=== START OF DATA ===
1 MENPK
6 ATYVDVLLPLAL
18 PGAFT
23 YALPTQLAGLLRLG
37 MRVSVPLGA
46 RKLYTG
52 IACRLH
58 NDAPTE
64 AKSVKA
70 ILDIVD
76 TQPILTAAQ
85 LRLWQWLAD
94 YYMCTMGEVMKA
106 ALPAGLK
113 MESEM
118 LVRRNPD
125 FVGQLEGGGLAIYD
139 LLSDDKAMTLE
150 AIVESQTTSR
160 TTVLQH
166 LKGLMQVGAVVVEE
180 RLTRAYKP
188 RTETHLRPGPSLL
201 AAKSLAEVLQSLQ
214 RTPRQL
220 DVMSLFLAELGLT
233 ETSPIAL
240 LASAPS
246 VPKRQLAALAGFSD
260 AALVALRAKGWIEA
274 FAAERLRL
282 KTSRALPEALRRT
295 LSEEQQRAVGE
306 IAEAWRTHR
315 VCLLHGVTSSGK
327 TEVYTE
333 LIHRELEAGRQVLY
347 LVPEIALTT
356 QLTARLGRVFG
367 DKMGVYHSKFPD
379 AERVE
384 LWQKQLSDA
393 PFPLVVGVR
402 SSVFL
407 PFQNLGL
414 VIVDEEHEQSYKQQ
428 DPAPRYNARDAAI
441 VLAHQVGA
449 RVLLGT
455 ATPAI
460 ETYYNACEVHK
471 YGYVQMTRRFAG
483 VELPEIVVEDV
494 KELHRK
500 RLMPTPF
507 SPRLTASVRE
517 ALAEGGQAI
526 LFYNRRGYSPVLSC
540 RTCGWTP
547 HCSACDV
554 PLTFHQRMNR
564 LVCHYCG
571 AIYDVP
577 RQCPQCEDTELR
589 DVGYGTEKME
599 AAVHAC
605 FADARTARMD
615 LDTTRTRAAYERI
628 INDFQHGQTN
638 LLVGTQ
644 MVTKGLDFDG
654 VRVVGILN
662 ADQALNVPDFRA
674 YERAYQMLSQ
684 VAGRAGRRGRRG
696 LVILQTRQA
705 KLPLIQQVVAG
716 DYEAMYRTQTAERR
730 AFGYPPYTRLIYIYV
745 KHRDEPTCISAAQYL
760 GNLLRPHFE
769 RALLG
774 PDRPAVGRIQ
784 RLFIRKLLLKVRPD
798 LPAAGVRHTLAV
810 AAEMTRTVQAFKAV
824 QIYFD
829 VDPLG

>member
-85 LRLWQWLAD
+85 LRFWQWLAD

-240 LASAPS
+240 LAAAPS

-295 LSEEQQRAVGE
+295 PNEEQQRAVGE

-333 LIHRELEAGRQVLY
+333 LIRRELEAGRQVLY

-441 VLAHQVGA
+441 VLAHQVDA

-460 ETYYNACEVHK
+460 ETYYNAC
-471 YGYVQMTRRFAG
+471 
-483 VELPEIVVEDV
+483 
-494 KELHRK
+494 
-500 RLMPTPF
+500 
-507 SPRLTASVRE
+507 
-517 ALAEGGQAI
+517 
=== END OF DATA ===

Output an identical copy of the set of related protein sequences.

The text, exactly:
1 MENPK
6 ATYVDVLLPLAL
18 PGAFT
23 YALPTQLAGLLRLG
37 MRVSVPLGA
46 RKLYTG
52 IACRLH
58 NDAPTE
64 AKSVKA
70 ILDIVD
76 TQPILTAAQ
85 LRLWQWLAD
94 YYMCTMGEVMKA
106 ALPAGLK
113 MESEM
118 LVRRNPD
125 FVGQLEGGGLAIYD
139 LLSDDKAMTLE
150 AIVESQTTSR
160 TTVLQH
166 LKGLMQVGAVVVEE
180 RLTRAYKP
188 RTETHLRPGPSLL
201 AAKSLAEVLQSLQ
214 RTPRQL
220 DVMSLFLAELGLT
233 ETSPIAL
240 LASAPS
246 VPKRQLAALAGFSD
260 AALVALRAKGWIEA
274 FAAERLRL
282 KTSRALPEALRRT
295 LSEEQQRAVGE
306 IAEAWRTHR
315 VCLLHGVTSSGK
327 TEVYTE
333 LIHRELEAGRQVLY
347 LVPEIALTT
356 QLTARLGRVFG
367 DKMGVYHSKFPD
379 AERVE
384 LWQKQLSDA
393 PFPLVVGVR
402 SSVFL
407 PFQNLGL
414 VIVDEEHEQSYKQQ
428 DPAPRYNARDAAI
441 VLAHQVGA
449 RVLLGT
455 ATPAI
460 ETYYNACEVHK
471 YGYVQMTRRFAG
483 VELPEIVVEDV
494 KELHRK
500 RLMPTPF
507 SPRLTASVRE
517 ALAEGGQAI
526 LFYNRRGYSPVLSC
540 RTCGWTP
547 HCSACDV
554 PLTFHQRMNR
564 LVCHYCG
571 AIYDVP
577 RQCPQCEDTELR
589 DVGYGTEKME
599 AAVHAC
605 FADARTARMD
615 LDTTRTRAAYERI
628 INDFQHGQTN
638 LLVGTQ
644 MVTKGLDFDG
654 VRVVGILN
662 ADQALNVPDFRA
674 YERAYQMLSQ
684 VAGRAGRRGRRG
696 LVILQTRQA
705 KLPLIQQVVAG
716 DYEAMYRTQTAERR
730 AFGYPPYTRLIYIYV
745 KHRDEPTCISAAQYL
760 GNLLRPHFE
769 RALLG
774 PDRPAVGRIQ
784 RLFIRKLLLKVRPD
798 LPAAGVRHTLAV
810 AAEMTRTVQAFKAV
824 QIYFD
829 VDPLG

>member
-85 LRLWQWLAD
+85 LRFWQWLAD

-240 LASAPS
+240 LAAAPS

-295 LSEEQQRAVGE
+295 PNEEQQRAVGE

-333 LIHRELEAGRQVLY
+333 LIRRELEAGRQVLY

-441 VLAHQVGA
+441 VLAHQVDA

-460 ETYYNACEVHK
+460 ETYYNAC
-471 YGYVQMTRRFAG
+471 
-483 VELPEIVVEDV
+483 
-494 KELHRK
+494 
-500 RLMPTPF
+500 
-507 SPRLTASVRE
+507 
-517 ALAEGGQAI
+517 